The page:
- Adopting one new habit at a time - 85% chance of success
- Adopting two new habits at once - 35% chance of success
- Adopting three or more new habits at once - less than 10% chance of success
Now, think of how many habits are required when we decide to 'eat right and exercise regularly.' We need to go grocery shopping, cooking, maybe join a gym, learn new exercises, drink more water, and go to bed earlier ... it is literally hundreds of new habits.
So when trying to develop and establish healthy habits some things we need to keep in mind are: habits should be small and manageable as well as clearly defined and easy to measure.
While 'eat more veggies' is good advice, 'eat two servings of veggies a day' is far better.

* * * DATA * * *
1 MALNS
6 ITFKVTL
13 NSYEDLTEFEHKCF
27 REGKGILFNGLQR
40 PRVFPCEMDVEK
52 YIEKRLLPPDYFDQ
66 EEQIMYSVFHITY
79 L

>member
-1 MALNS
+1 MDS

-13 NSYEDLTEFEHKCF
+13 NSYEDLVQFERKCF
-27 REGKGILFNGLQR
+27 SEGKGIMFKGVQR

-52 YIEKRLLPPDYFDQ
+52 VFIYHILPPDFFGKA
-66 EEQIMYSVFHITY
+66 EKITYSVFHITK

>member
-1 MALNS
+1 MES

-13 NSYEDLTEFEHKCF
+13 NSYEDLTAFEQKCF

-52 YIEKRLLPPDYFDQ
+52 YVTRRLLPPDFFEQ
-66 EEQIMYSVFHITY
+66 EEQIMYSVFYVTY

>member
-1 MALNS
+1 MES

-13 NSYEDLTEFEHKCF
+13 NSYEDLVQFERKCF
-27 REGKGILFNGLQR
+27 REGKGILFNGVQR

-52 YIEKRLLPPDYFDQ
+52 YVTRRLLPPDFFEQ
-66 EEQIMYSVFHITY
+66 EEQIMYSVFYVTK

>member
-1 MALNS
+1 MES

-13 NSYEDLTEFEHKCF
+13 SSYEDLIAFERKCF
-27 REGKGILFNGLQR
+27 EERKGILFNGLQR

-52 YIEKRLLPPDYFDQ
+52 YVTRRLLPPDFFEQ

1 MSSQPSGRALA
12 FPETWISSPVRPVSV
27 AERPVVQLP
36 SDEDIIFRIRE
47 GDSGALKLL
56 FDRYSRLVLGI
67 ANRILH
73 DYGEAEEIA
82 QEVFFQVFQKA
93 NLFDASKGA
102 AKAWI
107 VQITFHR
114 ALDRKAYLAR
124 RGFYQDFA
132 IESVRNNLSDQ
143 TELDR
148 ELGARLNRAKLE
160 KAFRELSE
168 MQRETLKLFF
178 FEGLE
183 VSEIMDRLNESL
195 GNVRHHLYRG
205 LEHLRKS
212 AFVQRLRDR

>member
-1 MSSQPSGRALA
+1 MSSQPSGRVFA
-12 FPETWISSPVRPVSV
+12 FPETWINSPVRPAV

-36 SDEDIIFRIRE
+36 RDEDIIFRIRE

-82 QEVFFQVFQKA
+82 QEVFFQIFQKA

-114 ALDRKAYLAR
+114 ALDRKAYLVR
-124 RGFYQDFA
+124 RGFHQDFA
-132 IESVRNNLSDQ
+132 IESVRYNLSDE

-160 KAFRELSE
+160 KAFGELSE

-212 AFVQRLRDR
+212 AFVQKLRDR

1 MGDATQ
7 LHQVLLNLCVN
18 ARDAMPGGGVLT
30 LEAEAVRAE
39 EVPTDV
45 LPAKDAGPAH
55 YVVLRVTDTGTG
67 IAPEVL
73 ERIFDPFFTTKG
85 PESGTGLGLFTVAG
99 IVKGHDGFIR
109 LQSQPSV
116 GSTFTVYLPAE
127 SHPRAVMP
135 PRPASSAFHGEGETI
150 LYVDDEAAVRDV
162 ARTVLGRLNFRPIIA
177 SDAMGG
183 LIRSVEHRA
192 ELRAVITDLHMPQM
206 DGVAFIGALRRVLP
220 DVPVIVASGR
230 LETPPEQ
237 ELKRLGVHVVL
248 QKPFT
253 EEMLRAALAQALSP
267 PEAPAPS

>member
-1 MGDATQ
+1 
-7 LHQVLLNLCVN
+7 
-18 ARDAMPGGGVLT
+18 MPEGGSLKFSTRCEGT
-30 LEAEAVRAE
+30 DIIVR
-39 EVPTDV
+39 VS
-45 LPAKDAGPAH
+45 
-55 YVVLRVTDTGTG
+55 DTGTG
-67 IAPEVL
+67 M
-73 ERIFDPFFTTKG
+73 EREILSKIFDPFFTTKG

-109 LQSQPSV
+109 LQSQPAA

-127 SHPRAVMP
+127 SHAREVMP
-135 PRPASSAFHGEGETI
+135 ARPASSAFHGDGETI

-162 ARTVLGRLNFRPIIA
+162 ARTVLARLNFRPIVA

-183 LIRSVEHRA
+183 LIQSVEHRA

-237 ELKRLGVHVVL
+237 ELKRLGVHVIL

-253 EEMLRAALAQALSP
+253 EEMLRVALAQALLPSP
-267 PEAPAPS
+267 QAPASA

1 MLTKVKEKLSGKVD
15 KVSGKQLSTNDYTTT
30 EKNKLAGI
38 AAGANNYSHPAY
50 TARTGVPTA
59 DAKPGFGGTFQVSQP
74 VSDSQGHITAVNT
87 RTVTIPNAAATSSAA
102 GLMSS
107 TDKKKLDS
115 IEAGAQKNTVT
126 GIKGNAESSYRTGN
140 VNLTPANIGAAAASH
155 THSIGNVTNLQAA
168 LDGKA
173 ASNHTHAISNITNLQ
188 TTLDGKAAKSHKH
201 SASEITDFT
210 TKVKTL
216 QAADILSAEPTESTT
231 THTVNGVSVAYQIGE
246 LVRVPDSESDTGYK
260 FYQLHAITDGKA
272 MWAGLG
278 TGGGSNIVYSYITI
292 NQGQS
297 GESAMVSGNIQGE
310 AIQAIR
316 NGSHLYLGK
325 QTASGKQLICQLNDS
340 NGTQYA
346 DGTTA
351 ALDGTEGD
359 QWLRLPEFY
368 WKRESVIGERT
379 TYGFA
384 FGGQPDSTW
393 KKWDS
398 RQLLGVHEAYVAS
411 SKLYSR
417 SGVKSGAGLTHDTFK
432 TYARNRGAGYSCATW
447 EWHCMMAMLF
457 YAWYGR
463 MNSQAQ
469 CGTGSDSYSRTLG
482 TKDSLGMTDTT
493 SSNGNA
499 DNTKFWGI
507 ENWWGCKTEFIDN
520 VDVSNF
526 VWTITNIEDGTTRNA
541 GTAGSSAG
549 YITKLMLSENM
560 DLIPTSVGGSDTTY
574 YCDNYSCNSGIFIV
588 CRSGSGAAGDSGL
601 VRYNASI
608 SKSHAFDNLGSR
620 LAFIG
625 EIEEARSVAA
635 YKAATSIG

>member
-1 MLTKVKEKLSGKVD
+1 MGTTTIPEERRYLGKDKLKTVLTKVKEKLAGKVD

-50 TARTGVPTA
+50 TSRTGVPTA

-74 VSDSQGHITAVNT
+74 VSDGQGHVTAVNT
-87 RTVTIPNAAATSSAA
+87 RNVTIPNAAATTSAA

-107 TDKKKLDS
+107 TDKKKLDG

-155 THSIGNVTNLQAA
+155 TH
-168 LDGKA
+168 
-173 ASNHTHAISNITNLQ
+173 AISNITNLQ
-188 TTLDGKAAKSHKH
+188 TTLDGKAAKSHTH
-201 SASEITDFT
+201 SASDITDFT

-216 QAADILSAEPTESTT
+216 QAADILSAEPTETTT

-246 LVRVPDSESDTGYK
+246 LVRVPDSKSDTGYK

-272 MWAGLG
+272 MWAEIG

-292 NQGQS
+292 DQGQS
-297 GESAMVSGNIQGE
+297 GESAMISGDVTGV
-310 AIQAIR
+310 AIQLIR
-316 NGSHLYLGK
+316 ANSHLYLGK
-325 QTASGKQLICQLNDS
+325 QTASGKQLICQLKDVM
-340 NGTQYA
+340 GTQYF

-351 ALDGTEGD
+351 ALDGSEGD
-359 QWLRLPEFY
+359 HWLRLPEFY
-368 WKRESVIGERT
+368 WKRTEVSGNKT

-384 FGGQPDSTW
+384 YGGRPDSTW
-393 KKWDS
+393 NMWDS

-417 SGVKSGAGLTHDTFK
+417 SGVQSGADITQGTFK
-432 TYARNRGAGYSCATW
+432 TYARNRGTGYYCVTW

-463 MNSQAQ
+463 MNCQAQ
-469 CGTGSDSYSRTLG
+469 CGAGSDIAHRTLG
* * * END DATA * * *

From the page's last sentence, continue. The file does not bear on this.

Another important key is to assess confidence. If the goal is to eat more veggies, you might ask, 'On a scale of 0-10, how confident are you that you can eat two servings of veggies a day?'
If the answer is 9, we know we're on the right track. If it's 2 or 3, then we scale our recommendations back until the client is more comfortable and can answer 9 or 10 out of 10.
Sure, sometimes you'll have to scale it back until the habit seems ridiculously small - to you. However, this isn't about you. It's about your client and what they can manage in their life at the present time.
Even if the small habit won't change everything starting today, at the very minimum, it builds momentum and gives us something to build on.
In the words of John Beradi, we teach complicated exercises like the squat or snatch by breaking them up into smaller chinks, right? It's called progression. Well, it's important to do the same with habits.